after the death of his wife, one of his old pupils, deeply
moved by his loss, came to see him. After a few words

1 The remains of Mrs Pestalozzi now lie in the cemetery of Yverdun


on the painful subject of the visit, the old man began to
speak of his new plans and new hopes for his success
of his method, and before long, carried away by his illu-
sions and enthusiasm, he cried excitedly : " I am swimming
in a sea of joy ! "

The year 1816 opened very sadly for Pestalozzi, and it
was destined to be a disastrous one. The old man looked
upon Schmidt more and more as his only means of salvation,
and was prepared to sacrifice everything to keep him, but
as he could only keep him by allowing him to have his own
way, he ceased any longer to have a will of his own.

From this time, Schmidt, certain of his power, cared little
how he acted. He suppressed the meetings of the masters,
and gave his own orders in Pestalozzi's name. He was a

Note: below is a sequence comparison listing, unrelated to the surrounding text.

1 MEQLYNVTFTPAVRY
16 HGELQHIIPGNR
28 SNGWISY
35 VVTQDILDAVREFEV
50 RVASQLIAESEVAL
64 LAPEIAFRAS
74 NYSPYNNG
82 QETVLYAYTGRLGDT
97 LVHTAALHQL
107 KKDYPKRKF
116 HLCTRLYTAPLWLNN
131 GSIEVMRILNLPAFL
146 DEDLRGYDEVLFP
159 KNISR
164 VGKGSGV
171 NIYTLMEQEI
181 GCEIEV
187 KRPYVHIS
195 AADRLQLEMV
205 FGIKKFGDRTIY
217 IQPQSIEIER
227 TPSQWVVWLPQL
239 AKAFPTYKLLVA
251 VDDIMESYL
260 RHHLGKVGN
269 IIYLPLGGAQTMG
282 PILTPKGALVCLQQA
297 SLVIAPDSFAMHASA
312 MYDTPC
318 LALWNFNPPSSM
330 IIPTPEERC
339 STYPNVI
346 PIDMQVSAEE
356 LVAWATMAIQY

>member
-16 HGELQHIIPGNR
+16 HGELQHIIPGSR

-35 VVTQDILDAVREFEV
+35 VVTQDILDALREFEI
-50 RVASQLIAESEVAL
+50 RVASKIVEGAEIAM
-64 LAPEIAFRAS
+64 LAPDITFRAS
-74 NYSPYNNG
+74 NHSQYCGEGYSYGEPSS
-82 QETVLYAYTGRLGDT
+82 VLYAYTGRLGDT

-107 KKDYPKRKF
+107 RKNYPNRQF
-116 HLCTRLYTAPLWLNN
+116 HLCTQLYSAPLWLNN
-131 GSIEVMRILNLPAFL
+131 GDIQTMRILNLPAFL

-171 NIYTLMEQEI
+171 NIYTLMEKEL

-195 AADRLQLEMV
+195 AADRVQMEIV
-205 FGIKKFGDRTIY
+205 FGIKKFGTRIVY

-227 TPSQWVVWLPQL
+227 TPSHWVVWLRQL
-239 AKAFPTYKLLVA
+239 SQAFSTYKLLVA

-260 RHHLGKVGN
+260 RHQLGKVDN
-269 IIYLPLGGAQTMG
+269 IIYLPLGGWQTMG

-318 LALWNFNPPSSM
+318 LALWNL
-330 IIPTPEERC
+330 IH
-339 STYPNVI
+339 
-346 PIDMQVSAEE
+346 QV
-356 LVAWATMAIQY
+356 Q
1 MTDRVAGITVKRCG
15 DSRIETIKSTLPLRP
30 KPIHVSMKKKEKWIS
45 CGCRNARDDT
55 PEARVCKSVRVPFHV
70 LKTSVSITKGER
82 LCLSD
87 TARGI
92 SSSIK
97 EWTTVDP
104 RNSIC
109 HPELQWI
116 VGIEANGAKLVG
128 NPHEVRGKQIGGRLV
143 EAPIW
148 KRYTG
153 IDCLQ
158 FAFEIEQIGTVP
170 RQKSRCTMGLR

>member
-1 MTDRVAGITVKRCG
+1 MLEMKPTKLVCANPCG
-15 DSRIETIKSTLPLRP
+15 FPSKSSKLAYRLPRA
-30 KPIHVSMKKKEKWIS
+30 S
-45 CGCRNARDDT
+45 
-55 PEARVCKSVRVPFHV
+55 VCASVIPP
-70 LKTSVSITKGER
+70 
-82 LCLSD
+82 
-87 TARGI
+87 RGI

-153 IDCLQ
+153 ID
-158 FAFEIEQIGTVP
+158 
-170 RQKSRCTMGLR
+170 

tall man, rather slim, but strong and sinewy ; his dark face,
with its eagle eyes, had an expression of impassible severity ;
he was feared no less than Pestalozzi was beloved, and yet
he exercised considerable influence over many of the
scholars. He moved about the house with a high head and
a proud gait, as if to impress upon everybody that he was
the master.

To show the progress he had made since his arrival at
Yverdun, we may mention an incident which occurred in
1805, and which was told us by an eye-witness. In those
days, Schmidt was very careless of his appearance, and
amongst other things wore a cap which was no longer pre-
sentable. One day, during a lesson that he was giving to
the children, de Muralt entered the class, and seeing the
dirty cap on a form, threw it out of the window into the

The grave is on the left as you enter the cemetery. The following in-
scription has been added to the first :

The Worthy Wife



The friend of the poor,

The benefactor of the people,

The reformer of education.

His close partner for forty-six years in his work

of self-sacrifice, she has left behind her a

blessed and venerated memory.

Online LibraryRoger de GuimpsPestalozzi: his life and work → online text (page 30 of 43)